The clearance half-life for the LMIC group was calculated from the exponential decay model, as Clearance half-life = ln(2)/k.

Results

Participants and descriptive data

A total of 166 questionnaires were distributed to persons who had expressed interest in participating in the study. Of the 113 candidates who returned the questionnaires, 73 met the inclusion criteria and 61 participants attended the first health measurement. The data from 11 subjects who withdrew after the first (n = 5) or second (n = 6) visit, were not included in the analysis. Of the 50 remaining subjects, 43 completed all 8 visits (T1–T8), and 3, 2, and 2 completed 6 visits (T1–T6), 5 visits (T1–T5), and 4 visits (T1–T4), respectively.

In these 50 subjects, sputum induction was performed 379 times in total, with 321 samples (85%) yielding a sufficient number of AMs (≥ 25). Four participants were never able to provide suitable sputum samples, and these subjects were excluded from the analysis. In addition, we also excluded one participant (from the HIC group) with highly variable and outlying values of AM BC and whose questionnaire revealed that he had made multiple travels within and outside Europe during the observation period (the latter exclusion did not affect the overall results).

Table 1 summarizes the main characteristics, at baseline, of the 45 participants who were included in the final analysis. A greater proportion of LMIC participants were female, but the three groups did not differ in age, BMI, smoking status, and asthma. Pre-bronchodilator lung function was significantly lower in the LMIC group than in the other two groups. The LMIC participants had, by definition, a higher prior exposure to PM10 than the other participants. Additional information on exposures is summarized in Additional file 1: Table S1.
Table 1

Demographics and lung function in the 45 participants included for analysis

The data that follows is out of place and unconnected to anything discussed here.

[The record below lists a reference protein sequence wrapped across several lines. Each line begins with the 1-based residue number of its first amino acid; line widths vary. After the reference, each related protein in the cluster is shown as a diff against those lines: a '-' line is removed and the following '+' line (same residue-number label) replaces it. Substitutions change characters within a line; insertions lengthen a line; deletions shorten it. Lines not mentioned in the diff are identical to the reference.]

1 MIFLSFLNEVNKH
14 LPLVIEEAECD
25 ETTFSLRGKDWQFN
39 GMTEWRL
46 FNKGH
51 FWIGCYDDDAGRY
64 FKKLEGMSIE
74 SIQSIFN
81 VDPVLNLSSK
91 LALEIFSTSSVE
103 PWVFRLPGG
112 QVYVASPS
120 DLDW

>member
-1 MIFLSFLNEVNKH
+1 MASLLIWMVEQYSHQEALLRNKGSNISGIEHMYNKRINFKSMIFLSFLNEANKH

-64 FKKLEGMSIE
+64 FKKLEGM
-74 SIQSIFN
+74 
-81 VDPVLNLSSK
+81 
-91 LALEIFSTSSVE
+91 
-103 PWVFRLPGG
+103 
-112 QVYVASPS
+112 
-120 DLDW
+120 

Group

All

LMIC

HIC

BE

Number

45

15

15

15

Age, yr

26.9 (4.9)

25.7 (3.3)

26.0 (4.9)

28.5 (5.8)

Gender, male

24 (53)

6 (40)

10 (67)

8 (53)

BMI, kg/m2

22.8 (4.0)

21.3 (3.4)

22.9 (2.8)

24.2 (5.1)

Never/ex-smoker

41/4 (91/9)

15/0 (100/0)

12/3 (80/20)

14/1 (93/7)

Mild asthma

6 (13)

0

4 (27)

2 (13)

FVC, % predicted

104 (13)

93 (10)***

112 (12)

106 (12)

FEV1, % predicted

99 (14)

88 (13)***

109 (11)

99 (10)

Estimated annual average PM10 before inclusion, μg/m3‡

 

108 (63–171)

23 (14–34)

23

Latency between arrival and inclusion

 

9 days (1–19)

10 days (2–23)

1.9 years# (1–5.4)

LMIC low and middle-income countries, HIC high-income countries, BE Belgium

Data are described as mean (SD) except for n (%) and median (range). #Only for 8 foreign-born residents ***p < 0.001 compared to BE group (one-way ANOVA)

In the LMIC group, 10 subjects came from China, 3 from India, and one each from Brazil and Peru. In the HIC group, 5 subjects came from Spain, 3 from Italy, 2 from the UK, and one each from The Netherlands, Croatia, Luxembourg, Ireland, and Estonia (cities of previous residence with their mean annual PM10 can be found in Additional file 1: Table S2). In the BE group, 7 subjects were Belgian-born residents and 8 were foreign-born (2 from Brazil, one each from Germany, Poland, Greece, Bolivia, Peru, Philippines).

Carbon validation by femtosecond pulsed laser microscopy

Figure 1a shows a view of AMs, as captured for image analysis, from a participant from the LMIC group. Figure 1b and c illustrate one macrophage captured on normal 2D image and on 3D z-stacks with white light. The median (IQR) areas of AM BC obtained from 2D images and 3D converted images were 0.330 (2.855) μm2 and 0.482 (3.214) μm2, respectively. There was a positive correlation between these results (Spearman rank r = 0.87, 95% confidence interval: 0.72 to 0.94) and the agreement between the two techniques was high (intraclass correlation coefficient = 0.80), as assessed by Bland-Altman plot (Fig. 1d).
Fig. 1
Fig. 1

Illustration of Femtosecond Pulsed Laser Microscopy detection of BC in a macrophage. a Illustration of an image captured for image analysis showing two airway macrophages (AMs) stained by Diff-Quik from a participant in the LMIC group. The black arrow points out carbon in AM. Image at × 100, bar = 10 μm. b Light microscope (× 100) image of a single AM stained by Diff-Quik. The surface of black inclusions is used to estimate the amount of engulfed BC. c Montage retrieved from the same AM as the one shown in Panel b, of successive images obtained by white light 3D z-stacks scanning with 0.2 μm interval (from left top to right bottom), showing engulfed BC in red. d Bland-Altman plot comparing the difference between the median areas of 30 AM BC obtained from 3D converted images and 2D images. The green line represents the mean of differences in individual values (expressed as natural logarithm) obtained by the two methods; solid lines represent 2 SDs